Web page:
Pluto lies in the outer reaches of our solar system in a region classified as the Kuiper belt. The Kuiper Belt is composed of thousands of icy, solid objects extending from near the orbit of Neptune to over 5 billion miles from the Sun. Pluto is one of the largest bodies in the Kuiper Belt with enough mass to exhibit a spherical shape. Even though Pluto has enough mass to give it a spherical shape, Pluto is in fact smaller in physical size than seven of the solar system's moons, including the Earth's. Pluto rotates on its axis every 6.39 days and takes 247.8 years to revolve around the Sun. It has three known satellites named Charon, Hydra and Nix. Charon is the most interesting as it is about half the size of Pluto. Charon orbits Pluto every 6.39 days and also rotates once during this time frame, matching Pluto's rotation. Therefore, Pluto and Charon are acting like a dumbbell in space, rotating around each other in a near perfect lock-step. This is the closest thing to a binary-planet system that we know about.
Atmosphere and Weather: Since there have been no spacecraft probes to fly-by Pluto, not much is known about this icy planet (the NASA probe New Horizons will reach Pluto in 2015). Much of what scientists know are observations made from Charon eclipsing Pluto and Pluto's chance encounter in occulting (covering up) a star. When Pluto occulted a star, a haze was revealed suggesting that Pluto likely has an extremely thin atmosphere. This atmosphere is probably made up of a blend of nitrogen and methane. These elements may exist as a gas when Pluto is closest to the Sun (at perihelion), but would then freeze as Pluto moves further away. Analysis indicates that the surface of Pluto is composed of about 98% nitrogen with small amounts of methane and carbon monoxide. There is some evidence that Pluto's tenuous atmosphere may be slowly escaping into space, possibly moving to Charon. When Pluto occulted the above mentioned star, the haze layer was also theorized to indicate that Pluto has a temperature inversion, possibly indicating that Pluto has some weather. The surface temperature of Pluto has been estimated in a range from -378 to -396 degrees F.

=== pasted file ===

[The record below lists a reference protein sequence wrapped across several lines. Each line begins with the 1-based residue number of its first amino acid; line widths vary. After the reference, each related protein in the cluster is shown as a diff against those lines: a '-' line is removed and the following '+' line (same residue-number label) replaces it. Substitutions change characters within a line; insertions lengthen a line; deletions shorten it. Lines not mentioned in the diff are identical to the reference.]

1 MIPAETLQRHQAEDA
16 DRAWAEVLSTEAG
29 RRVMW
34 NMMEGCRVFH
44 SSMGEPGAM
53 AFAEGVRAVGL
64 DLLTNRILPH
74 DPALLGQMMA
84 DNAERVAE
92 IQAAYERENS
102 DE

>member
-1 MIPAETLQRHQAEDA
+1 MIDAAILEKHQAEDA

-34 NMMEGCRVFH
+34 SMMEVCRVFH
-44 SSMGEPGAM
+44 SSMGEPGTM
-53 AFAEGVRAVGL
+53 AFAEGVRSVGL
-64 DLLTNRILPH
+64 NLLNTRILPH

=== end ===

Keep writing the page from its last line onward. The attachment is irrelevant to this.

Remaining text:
Like Uranus, Pluto is highly tilted at 122.5 degrees. This would give one side of the planet extremely long periods of darkness or light, depending on that side's orientation to the Sun. However it is likely that the planet's temperature is very uniform around the globe. This is due to the fact that the Sun casts such feeble light at that distance and Pluto's atmosphere is almost non-existent.
|Average distance from Sun||3.67 billion miles|
|Perihelion||2.75 billion miles|
|Aphelion||4.53 billion miles|
|Sidereal Rotation||6.39 Earth days|
|Length of Day||6.39 Earth days|
|Sidereal Revolution||247.8 Earth years|
|Diameter at Equator||1,482 miles (smallest planet)|
|Tilt of axis||122.5 degrees|
|Atmosphere||Probably nitrogen and methane|
|Discovery Date||February 18, 1930|
Average distance from Sun: Average distance from the center of a planet to the center of the Sun.
Perihelion: The point in a planet's orbit closest to the Sun.
Aphelion: The point in a planet's orbit furthest from the Sun.
Sidereal Rotation: The time for a body to complete one rotation on its axis relative to the fixed stars such as our Sun. Earth's sidereal rotation is 23 hours, 57 minutes.
Length of Day: The average time for the Sun to move from the Noon position in the sky at a point on the equator back to the same position. Earth's length of day = 24 hours
Sidereal Revolution: The time it takes to make one complete revolution around the Sun.
Axis tilt: Imagining that a body's orbital plane is perfectly horizontal, the axis tilt is the amount of tilt of the body's equator relative to the body's orbital plane. Earth is tilted an average of 23.45 degrees on its axis.